Having a cross-sector focus here at Engage, we’re lucky enough to speak to a large mix of clients looking to provide online services to their customers. Whether a housing association, block management, an estate agency, build to rent or PRS, there’s always a common theme and that’s to deliver the best customer experience that they can.
Ten years ago, Apple launched the first iPhone and catapulted smartphones into the mainstream. The way we access the internet has changed and these devices have become intrinsically integrated into our daily lives. Pair this with the rapid expansion of technology within the property sector and it inevitably leads to one question when speaking to clients about Engage: “Does it come as an app?”
The short answer is “Yes!”…. but that’s not the question you should be asking.
These days, users want fast access, a great user experience, and convenience. You can get apps for your bank, apps to monitor health, even apps to tell you when to drink water. These apps are great and are well designed but most importantly, they are fit for purpose because they are self-contained. On the other hand, there are some apps that are gimmicks, provide a subpar user experience or they take up far too much space and usually get deleted very quickly!
A gimmick app can’t be the result if you’re looking to deliver the ultimate customer experience.
For most people, the question “Is it an app?” means:
- Can our customers install it on their phone?
- Can they download it from the App Store?
Instead, the questions they should be asking are:
- Can our customers access all their data quickly and securely?
- Do our customers get any additional value from our app?
- Can our customers upgrade their phones and still get the access they need?
- Am I prepared to put in significant money for high development costs and support costs for the future?
If the answer to any of the above four questions is “No”, then your app is likely to be installed, tried, and deleted before you can say “Steve Jobs”!
In general, there are two types of apps:
Native apps – These are what we usually think of when thinking of ‘an app’. You download them from the App Store or Google Play onto your smartphone. They deliver rich experiences and high performance, but at a cost of storage space, lack of real-time updates, cost of development, cost of ongoing support, and low search engine visibility.
Web apps – These are what you may have experienced when going to a mobile website through your internet browser. These are optimised for the user experience regardless of which phone model they are using but you can’t download them from the App Store or Google Play, and you can’t use advanced app features such as notifications.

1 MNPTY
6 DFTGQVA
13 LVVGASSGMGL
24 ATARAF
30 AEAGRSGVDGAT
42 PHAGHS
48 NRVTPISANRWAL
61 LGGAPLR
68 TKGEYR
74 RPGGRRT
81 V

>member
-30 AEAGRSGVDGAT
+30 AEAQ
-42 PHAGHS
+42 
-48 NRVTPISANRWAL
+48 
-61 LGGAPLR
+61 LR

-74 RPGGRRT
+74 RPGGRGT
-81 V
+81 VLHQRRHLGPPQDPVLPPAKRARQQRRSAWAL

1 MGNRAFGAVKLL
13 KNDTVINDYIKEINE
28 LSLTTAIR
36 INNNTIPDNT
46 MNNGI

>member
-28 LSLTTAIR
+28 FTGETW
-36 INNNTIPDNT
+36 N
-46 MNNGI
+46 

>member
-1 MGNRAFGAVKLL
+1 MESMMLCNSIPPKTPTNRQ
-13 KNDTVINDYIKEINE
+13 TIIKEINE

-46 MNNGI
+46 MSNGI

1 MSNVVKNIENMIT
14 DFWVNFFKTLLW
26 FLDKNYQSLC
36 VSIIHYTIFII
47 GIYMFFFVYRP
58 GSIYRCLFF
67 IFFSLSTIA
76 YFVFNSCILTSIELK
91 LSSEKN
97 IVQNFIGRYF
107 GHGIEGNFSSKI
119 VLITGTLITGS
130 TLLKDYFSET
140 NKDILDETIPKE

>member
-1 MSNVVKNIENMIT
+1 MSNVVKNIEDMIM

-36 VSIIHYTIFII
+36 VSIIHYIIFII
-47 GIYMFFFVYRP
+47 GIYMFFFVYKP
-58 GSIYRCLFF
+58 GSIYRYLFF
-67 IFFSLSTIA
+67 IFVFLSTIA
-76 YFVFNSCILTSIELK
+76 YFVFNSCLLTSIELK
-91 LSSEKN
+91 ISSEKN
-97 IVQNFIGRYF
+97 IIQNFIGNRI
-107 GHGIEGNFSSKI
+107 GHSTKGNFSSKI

Both native apps and web apps have advantages and disadvantages, and what might be suitable for one app is not suitable for another.
A quick search on Google Play for housing apps show companies who have chosen the wrong solution rather than looking at the problem they are trying to solve. The result? Poor reviews, badly designed and out-of-date applications, low uptake, and frustrated customers.
So, what’s the answer? How can we deliver the best customer experience?
Progressive web apps
Here at Engage, we’ve been monitoring the technology very closely and are very excited about the development of progressive web apps (PWAs) and the capability that they can bring. PWAs provide native-app qualities in web applications that are reliable, fast, and engaging for your customers.
PWAs are Google-backed and allow developers to build mobile sites that load quickly like a native app. They allow offline access to cached content, connect securely, allow native app user interfaces (think swiping, zooming, etc), and are not device-specific so no lengthy or costly redeployments when new hardware or software is released.
Most importantly for PWAs though, are the use of ‘service workers’ which enable applications to be not just ‘mobile-first’, but ‘offline-first’.
PWAs also provide the starting point for features such as on-screen notifications, push notifications, background synchronising, and user-interaction messaging. A PWA can access your phone, your contacts, your calendar, and your location to give you a richer experience.
In a nutshell, a PWA can do everything a native app can do, but without the downsides. The proof?
- Forbes reported a 43 per cent increase in user sessions with their PWA;
- Lancome has a 53 per cent increase in mobile sessions, with a 17 per cent increase in conversions;
- Twitter Lite has a 65 per cent increase in pages per session and a 75 per cent increase in Tweets sent;
- BookMyShow, India’s largest ticketing firm with 50+ million monthly visitors, delivered an 80 per cent increase in conversions, which means more users buying tickets.
In summary, don’t ask “Does it come as an app?”, instead ask “Which app type is better suited for my customers – a native app or a progressive web app?”.
We think that most people will say the latter.
Rob Simmonds is the technical manager at Engage Property Technology.